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What’s Next? Pain-Pill Bottles with GPS Tracking!
On Tuesday, New York City Police Commissioner Ray Kelly introduced the “Operation Safety Cap” while attending a conference in California sponsored by the foundation of former President Bill Clinton. This innovative police initiative is meant to reduce store robberies over painkiller bottles, by introducing “bait bottles” fitted with GPS tracking devices.
The NYPD plans to ask city pharmacies to stock painkiller bottles fitted with GPS devices among the stock of powerful painkillers like OxyContin and OxyCodone which are often targeted by those robbing pharmacy stores.
According to the release on the initiative, last year, NYPD investigators had seized at least 9,000 pain pill bottles being sold in an open-air drug market in Northern Manhattan.
Last week, New York Mayor Michael Bloomberg had announce that public hospitals in the city would start restricting emergency room patients to a maximum three-day supply of opioids. This has been done because a great number of addicts have been found to obtain pills from family and friends who had excess supplies from legitimate reasons and prescriptions.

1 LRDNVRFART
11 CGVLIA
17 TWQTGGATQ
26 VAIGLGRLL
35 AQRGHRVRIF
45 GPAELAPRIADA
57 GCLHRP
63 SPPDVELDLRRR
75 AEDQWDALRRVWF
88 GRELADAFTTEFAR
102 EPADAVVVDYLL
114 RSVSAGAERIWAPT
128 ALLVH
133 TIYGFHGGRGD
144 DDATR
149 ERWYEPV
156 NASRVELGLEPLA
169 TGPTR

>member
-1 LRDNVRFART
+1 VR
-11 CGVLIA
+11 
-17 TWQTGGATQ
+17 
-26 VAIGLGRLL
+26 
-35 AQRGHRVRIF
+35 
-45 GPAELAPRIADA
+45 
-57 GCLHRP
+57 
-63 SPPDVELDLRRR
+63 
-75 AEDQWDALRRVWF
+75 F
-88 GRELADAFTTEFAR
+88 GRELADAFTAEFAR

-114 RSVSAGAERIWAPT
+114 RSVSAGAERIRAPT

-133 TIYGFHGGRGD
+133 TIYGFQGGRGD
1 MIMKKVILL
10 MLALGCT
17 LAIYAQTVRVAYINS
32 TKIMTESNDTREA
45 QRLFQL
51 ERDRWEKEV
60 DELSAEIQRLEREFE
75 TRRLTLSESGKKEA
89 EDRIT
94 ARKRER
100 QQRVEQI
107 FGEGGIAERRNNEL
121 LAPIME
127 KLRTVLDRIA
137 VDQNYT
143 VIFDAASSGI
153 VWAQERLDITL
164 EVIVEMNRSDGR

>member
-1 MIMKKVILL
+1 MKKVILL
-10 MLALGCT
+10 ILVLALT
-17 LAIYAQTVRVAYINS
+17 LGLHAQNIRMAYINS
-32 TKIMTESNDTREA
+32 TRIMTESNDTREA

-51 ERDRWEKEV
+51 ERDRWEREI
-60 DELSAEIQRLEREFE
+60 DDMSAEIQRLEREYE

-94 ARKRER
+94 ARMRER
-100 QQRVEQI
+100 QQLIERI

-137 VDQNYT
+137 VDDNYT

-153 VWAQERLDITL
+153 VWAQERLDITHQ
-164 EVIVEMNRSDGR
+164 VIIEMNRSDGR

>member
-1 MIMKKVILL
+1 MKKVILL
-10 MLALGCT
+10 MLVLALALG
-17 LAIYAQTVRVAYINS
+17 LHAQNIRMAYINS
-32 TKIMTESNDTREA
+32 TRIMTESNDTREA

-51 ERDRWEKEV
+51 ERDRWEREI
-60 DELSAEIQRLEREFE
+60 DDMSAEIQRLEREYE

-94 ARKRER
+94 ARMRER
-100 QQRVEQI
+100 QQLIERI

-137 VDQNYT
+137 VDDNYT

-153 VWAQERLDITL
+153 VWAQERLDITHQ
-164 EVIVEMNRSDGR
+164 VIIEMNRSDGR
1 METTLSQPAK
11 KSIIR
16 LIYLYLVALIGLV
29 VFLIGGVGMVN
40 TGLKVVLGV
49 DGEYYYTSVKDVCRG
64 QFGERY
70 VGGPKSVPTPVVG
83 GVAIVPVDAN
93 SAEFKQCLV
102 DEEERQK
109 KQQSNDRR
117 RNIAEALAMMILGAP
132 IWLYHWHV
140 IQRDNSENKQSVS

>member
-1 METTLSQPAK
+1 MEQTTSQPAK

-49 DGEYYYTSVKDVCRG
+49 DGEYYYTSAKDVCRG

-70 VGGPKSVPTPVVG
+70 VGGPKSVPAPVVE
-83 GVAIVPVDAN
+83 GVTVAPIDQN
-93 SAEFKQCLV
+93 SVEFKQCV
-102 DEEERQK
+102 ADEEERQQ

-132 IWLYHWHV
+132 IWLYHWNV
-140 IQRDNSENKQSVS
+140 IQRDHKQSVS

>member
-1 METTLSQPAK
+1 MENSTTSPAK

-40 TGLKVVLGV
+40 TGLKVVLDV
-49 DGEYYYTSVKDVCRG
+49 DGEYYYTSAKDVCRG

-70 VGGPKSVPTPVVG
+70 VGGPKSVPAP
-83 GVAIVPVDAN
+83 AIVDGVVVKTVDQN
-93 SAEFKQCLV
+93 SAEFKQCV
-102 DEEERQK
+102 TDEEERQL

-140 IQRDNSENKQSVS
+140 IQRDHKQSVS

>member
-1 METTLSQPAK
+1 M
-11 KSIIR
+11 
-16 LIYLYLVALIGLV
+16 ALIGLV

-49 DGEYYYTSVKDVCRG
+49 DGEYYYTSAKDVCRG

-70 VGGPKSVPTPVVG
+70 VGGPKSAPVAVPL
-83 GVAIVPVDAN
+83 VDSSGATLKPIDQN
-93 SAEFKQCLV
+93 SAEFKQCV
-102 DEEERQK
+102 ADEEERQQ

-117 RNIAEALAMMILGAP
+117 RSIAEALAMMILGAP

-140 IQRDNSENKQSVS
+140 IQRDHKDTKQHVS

During the conference, Kelly mentioned the case of a 33-year old military veteran, who had no prior criminal record, but fatally shot four persons while robbing a Long Island pharmacy in 2011. Kelly said, “The gunman in that case … was desperate to obtain prescription drugs to feed both his and his wife’s painkiller habit.”
Kelly also referred to members of the police force succumbing to prescription drug abuse. He said, “One of our own retired police officers who became addicted to the pills after incurring an injury on the job began robbing drug stores at gunpoint.”
Besides creating the program for GPS-fitted “bait bottles,” the NYPD has also created a database of the 6,000 pharmacies within the city for monitoring and helping to improve security measures. The NYPD believes that “bait bottles” would help track down stolen pain pills and aid in reducing prescription drug abuse.